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What Is a BPA-Free Pacifier?

by Nicole Harms, studioD

As a parent, you want to do all you can to ensure safety for your child. You avoid lead paint and choking hazards, but when you start shopping for a pacifier, you are surprised to see "BPA-free" on some of the packaging. This term may leave you with some questions. Understanding what BPA is, and the potential risks it poses, can help you make an informed decision about which pacifier is right for your baby.

What Is BPA?

BPA stands for bisphenol A, which is an industrial chemical used in plastics, specifically in polycarbonate plastics. These plastics are found in water bottles, baby bottles, cups and sometimes pacifiers. BPA can be found in toys, but containers meant to store food are the most common places where the chemical is found. It has been used this way since the 1960s, according to MayoClinic.com.

The BPA Controversy

Parents who are concerned about their children's exposure to BPA will discover much controversy surrounding its use. The American Chemistry Council, which represents plastics manufacturers, indicates that humans have no risk when exposed to BPA. However, the U.S. Department of Health and Human Services says there is some concern about the potential effects of BPA on the brain, prostate gland and behavior of babies and young children. The U.S. Food and Drug Administration shares this concern.

Leaching BPA

BPA is particularly troublesome when it leaches out of the plastic, at which point the child could ingest some of it. This risk is higher if the plastic is heated in the microwave or exposed to harsh detergents, according to MayoClinic.com. If you are unsure about whether your child's pacifier contains BPA, avoid sanitizing it in the dishwasher or using a microwave-safe sanitizing bag to sanitize it in the microwave.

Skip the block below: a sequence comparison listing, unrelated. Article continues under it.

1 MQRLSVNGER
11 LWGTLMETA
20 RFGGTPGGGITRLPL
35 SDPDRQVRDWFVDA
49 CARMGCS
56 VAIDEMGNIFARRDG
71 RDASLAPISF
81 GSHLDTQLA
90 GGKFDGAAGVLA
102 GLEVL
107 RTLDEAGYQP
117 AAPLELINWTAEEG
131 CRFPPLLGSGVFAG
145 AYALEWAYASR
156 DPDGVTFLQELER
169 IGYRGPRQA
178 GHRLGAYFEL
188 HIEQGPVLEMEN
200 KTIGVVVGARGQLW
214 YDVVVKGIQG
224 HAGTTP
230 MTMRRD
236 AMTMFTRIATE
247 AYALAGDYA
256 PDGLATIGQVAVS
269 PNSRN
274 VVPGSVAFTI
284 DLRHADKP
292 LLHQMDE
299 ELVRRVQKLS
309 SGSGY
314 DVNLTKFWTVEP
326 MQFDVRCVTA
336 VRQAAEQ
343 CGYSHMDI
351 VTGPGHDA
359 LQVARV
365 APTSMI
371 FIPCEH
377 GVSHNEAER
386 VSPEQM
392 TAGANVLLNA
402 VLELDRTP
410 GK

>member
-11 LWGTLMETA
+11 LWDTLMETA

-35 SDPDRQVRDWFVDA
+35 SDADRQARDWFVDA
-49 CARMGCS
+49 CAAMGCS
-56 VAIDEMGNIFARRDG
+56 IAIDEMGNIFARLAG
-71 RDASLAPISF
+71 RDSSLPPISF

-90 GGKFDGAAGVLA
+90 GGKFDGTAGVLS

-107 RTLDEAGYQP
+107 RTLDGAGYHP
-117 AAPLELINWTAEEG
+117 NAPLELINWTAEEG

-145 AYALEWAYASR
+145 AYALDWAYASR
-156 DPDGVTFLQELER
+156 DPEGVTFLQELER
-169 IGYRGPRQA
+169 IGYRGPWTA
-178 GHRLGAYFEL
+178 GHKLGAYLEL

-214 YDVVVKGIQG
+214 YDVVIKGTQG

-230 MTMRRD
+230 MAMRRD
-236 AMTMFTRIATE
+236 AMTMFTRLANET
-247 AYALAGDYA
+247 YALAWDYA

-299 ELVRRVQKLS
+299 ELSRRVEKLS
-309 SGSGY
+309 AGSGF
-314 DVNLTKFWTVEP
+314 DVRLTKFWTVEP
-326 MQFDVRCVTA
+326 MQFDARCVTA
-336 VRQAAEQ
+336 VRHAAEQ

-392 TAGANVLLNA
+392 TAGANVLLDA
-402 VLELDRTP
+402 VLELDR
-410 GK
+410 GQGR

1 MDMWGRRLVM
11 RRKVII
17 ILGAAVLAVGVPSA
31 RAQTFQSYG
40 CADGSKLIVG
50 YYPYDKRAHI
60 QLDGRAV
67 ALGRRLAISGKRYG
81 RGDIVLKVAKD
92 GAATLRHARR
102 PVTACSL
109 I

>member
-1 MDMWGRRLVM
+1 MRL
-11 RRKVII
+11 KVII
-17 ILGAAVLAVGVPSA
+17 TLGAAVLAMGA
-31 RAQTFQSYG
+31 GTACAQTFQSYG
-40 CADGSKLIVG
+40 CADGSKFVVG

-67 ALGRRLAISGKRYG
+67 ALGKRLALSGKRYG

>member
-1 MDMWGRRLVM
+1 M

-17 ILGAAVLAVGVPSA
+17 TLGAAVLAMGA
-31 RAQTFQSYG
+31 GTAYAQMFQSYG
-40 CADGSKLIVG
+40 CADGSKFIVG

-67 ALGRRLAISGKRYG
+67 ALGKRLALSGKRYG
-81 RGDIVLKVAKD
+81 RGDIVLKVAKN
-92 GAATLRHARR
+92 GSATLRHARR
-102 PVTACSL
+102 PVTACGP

BPA and Pacifiers

The good news about pacifiers is that the nipple part does not contain BPA, as BPA is used only in hard plastics. Still, the Department of Health and Human Services indicates that the shield can contain BPA, and your baby could mouth this. While this would pose minimal risk, because your baby's safety is paramount in your mind, you may wish to avoid all BPA-containing pacifiers. Instead, opt for a BPA-free pacifier, which is one made without this ingredient in the plastic. These pacifiers have a note on the packaging stating that they are BPA-free.

About the Author

Nicole Harms has been writing professionally since 2006, specializing in real estate, finance and travel. When she's not writing, she enjoys traveling and has visited several countries, including Israel, Spain, France and Guam. Harms received a Bachelor of Science in Education from Maranatha Baptist Bible College.

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